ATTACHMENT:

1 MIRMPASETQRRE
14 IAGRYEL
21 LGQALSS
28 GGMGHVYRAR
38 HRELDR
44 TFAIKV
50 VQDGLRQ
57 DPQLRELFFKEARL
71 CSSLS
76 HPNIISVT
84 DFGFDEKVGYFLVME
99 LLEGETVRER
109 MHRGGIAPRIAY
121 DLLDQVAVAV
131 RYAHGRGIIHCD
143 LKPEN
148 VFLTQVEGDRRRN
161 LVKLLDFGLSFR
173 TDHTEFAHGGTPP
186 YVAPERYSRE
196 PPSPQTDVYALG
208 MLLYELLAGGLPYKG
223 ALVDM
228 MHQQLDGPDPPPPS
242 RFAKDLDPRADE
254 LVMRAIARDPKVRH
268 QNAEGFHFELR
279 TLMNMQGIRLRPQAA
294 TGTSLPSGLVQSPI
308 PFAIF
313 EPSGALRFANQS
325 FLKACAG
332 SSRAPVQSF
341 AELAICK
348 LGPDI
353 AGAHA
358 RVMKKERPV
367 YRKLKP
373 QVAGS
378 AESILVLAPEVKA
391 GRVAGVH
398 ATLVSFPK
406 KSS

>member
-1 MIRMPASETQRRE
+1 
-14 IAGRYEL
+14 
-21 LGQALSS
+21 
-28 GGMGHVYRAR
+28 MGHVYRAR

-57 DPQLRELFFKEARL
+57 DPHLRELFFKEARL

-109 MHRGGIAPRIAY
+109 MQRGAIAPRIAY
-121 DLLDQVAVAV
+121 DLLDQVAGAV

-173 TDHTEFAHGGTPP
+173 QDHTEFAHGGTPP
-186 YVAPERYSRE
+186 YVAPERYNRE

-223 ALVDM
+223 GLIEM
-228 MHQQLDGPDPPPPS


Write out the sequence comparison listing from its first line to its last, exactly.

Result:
1 MIRMPASETQRRE
14 IAGRYEL
21 LGQALSS
28 GGMGHVYRAR
38 HRELDR
44 TFAIKV
50 VQDGLRQ
57 DPQLRELFFKEARL
71 CSSLS
76 HPNIISVT
84 DFGFDEKVGYFLVME
99 LLEGETVRER
109 MHRGGIAPRIAY
121 DLLDQVAVAV
131 RYAHGRGIIHCD
143 LKPEN
148 VFLTQVEGDRRRN
161 LVKLLDFGLSFR
173 TDHTEFAHGGTPP
186 YVAPERYSRE
196 PPSPQTDVYALG
208 MLLYELLAGGLPYKG
223 ALVDM
228 MHQQLDGPDPPPPS
242 RFAKDLDPRADE
254 LVMRAIARDPKVRH
268 QNAEGFHFELR
279 TLMNMQGIRLRPQAA
294 TGTSLPSGLVQSPI
308 PFAIF
313 EPSGALRFANQS
325 FLKACAG
332 SSRAPVQSF
341 AELAICK
348 LGPDI
353 AGAHA
358 RVMKKERPV
367 YRKLKP
373 QVAGS
378 AESILVLAPEVKA
391 GRVAGVH
398 ATLVSFPK
406 KSS

>member
-1 MIRMPASETQRRE
+1 
-14 IAGRYEL
+14 
-21 LGQALSS
+21 
-28 GGMGHVYRAR
+28 MGHVYRAR

-57 DPQLRELFFKEARL
+57 DPHLRELFFKEARL

-109 MHRGGIAPRIAY
+109 MQRGAIAPRIAY
-121 DLLDQVAVAV
+121 DLLDQVAGAV

-173 TDHTEFAHGGTPP
+173 QDHTEFAHGGTPP
-186 YVAPERYSRE
+186 YVAPERYNRE

-223 ALVDM
+223 GLIEM
-228 MHQQLDGPDPPPPS